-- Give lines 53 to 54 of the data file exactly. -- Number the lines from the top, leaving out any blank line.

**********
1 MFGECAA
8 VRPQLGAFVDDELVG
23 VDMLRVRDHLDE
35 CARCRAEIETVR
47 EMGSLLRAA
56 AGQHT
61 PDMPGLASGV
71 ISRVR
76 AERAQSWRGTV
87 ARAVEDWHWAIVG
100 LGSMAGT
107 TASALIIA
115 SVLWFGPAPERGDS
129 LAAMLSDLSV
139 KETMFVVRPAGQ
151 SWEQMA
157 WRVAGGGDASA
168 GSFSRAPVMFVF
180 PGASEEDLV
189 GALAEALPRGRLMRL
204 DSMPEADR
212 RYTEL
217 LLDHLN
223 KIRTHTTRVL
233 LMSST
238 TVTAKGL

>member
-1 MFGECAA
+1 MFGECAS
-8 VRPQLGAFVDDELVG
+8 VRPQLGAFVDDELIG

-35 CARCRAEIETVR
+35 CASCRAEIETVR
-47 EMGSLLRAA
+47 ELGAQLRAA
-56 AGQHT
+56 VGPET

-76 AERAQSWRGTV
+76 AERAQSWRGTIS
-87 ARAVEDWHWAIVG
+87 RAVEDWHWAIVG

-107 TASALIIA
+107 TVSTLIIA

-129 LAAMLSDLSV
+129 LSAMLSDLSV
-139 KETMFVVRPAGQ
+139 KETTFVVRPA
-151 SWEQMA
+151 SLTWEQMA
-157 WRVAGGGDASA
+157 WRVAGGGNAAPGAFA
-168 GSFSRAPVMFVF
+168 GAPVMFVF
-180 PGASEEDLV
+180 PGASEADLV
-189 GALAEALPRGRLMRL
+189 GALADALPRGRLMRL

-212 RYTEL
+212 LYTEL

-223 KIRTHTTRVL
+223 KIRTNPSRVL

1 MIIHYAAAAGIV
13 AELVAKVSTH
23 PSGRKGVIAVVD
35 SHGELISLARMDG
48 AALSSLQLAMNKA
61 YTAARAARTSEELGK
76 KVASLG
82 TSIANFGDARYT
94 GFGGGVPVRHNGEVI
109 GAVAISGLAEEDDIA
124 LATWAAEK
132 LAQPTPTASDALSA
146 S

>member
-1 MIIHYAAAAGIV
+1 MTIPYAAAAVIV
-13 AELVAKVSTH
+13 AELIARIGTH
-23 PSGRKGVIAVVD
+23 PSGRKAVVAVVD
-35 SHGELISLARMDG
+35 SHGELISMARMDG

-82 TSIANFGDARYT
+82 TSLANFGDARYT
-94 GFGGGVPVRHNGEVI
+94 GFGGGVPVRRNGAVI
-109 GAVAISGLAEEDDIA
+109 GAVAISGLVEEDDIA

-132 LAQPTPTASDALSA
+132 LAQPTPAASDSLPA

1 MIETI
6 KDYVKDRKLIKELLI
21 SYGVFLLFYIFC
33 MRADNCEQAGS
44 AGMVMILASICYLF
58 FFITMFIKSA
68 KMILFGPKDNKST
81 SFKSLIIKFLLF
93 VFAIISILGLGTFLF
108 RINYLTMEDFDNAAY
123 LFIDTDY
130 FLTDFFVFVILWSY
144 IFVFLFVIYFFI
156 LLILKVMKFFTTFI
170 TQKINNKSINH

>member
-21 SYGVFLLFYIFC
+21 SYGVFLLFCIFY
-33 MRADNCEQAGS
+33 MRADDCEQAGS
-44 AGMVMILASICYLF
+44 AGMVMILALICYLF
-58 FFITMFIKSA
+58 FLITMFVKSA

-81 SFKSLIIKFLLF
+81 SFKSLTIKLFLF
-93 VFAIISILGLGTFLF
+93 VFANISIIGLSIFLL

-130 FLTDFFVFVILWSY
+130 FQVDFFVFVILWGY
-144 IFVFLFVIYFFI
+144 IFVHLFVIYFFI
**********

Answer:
+168 GAPVMFVF
-180 PGASEEDLV